Digital maps and other data have limited accuracy and may contain errors. In most cases, the maps and spatial data provided in the toolkit directories are not legal determinations of property boundaries or other matters. Appropriately, the data providers generally publish disclaimers that should be acknowledged before the information is used.
Except in the cases of Massachusetts and Oregon, where The Nature Conservancy completed detailed spatial data assessments, we have not usually examined the data files nor discussed with data managers the availability and content of data. Consequently, although we have attempted to be conscientious and thorough, we may have missed some important publicly available data sets, or mischaracterized data that is listed.
U.S. State Information
For each U.S. State you will find listings of maps and data available over the Internet, divided into the following sections:
- GIS Portals
- Submerged Lands Boundaries
- Leases and Other Use Authorizations
- Local Parcel Information
As state pages are updated with the results of the marine cadastral data assessment, you will encounter the following additional sections:
- Reference and Supporting Data
- Marine Jurisdictional Boundaries
- Marine Managed Areas
Most states have one or more GIS portals—a state agency, state agencies, or a users’ network that lists sources of GIS data. Many of these have a catalog of available data layers, a searchable metadata database, downloadable data, or an online interactive mapping application. While our directories focus on ownership and leasing data, many states have other physical, biological, jurisdictional, and cultural data relevant to ocean and coastal resources that will be of interest to conservation practitioners. If you do not find the data set you need in our state directories, these GIS portals may help you find it.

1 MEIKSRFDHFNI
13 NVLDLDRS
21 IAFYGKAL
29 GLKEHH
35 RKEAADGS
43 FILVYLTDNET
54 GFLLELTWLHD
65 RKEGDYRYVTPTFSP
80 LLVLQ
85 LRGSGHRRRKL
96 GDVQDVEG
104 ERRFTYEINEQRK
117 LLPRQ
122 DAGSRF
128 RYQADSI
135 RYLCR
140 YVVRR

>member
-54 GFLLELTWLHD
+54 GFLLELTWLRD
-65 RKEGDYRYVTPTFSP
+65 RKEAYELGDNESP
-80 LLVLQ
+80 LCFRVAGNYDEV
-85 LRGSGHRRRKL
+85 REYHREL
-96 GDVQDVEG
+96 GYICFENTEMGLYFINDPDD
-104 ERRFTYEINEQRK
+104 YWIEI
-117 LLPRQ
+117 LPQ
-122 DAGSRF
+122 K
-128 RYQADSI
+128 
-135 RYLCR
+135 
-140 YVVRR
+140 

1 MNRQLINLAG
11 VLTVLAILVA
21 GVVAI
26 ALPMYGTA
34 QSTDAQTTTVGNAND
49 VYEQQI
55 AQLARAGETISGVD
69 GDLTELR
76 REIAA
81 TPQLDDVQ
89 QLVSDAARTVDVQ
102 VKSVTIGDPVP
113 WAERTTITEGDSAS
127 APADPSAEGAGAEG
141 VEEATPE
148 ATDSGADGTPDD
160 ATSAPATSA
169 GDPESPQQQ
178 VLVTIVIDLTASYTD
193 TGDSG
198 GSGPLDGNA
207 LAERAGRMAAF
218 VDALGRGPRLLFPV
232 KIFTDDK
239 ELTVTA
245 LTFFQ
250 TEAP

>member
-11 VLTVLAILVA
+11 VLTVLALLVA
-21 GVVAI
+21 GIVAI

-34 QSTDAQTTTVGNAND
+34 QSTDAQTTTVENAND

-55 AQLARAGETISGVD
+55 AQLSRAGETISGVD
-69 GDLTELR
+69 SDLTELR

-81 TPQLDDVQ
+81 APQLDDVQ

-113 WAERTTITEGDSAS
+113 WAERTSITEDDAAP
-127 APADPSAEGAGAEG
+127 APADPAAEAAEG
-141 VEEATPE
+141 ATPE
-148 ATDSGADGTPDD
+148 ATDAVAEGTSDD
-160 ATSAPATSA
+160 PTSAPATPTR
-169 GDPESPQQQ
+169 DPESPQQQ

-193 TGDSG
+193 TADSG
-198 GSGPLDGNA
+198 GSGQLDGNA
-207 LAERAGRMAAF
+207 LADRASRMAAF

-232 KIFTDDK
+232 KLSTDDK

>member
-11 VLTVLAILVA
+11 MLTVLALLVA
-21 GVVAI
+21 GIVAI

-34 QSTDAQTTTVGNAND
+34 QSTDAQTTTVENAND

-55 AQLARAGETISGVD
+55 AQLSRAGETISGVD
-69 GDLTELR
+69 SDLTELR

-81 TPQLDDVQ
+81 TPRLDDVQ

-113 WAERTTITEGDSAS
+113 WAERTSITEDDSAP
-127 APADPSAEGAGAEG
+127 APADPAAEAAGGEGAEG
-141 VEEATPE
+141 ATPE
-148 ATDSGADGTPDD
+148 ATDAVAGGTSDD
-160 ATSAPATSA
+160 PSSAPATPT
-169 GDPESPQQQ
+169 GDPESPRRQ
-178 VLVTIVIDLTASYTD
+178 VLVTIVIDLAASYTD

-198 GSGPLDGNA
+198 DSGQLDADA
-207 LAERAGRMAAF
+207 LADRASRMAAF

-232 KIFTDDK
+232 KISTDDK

Maps and data illustrating the landward, seaward, and lateral boundaries of state ocean and coastal lands, when available, provide basic orientation to users. For simplicity and uniformity in presenting data, we have called these submerged lands boundaries, while being aware that different states call these areas tidelands, water bottoms, and other terms, or use submerged lands in a more restrictive sense.
When using any delineation of submerged lands boundaries, take care to understand how the boundaries have been defined and mapped for that data set. In addition to submerged lands lying within ocean and coastal waters, delineations may include freshwater submerged lands; or may represent only state-owned submerged lands, waters of the Coastal Zone, or the area in which the state protects public trust rights, and each of these may have different boundary definitions.
Submerged Lands Parcels
A few states have mapped parcels or tracts of state and private ownership in ocean and coastal waters. Where this has been done, these maps are of great usefulness. In some cases, these maps may be associated with leasing data as well as ownership data. When using this data, be careful to understand what is being represented. For instance, does the data depict the extent of state-owned tracts, or both state-owned and privately-owned parcels?
General Property and Parcel Data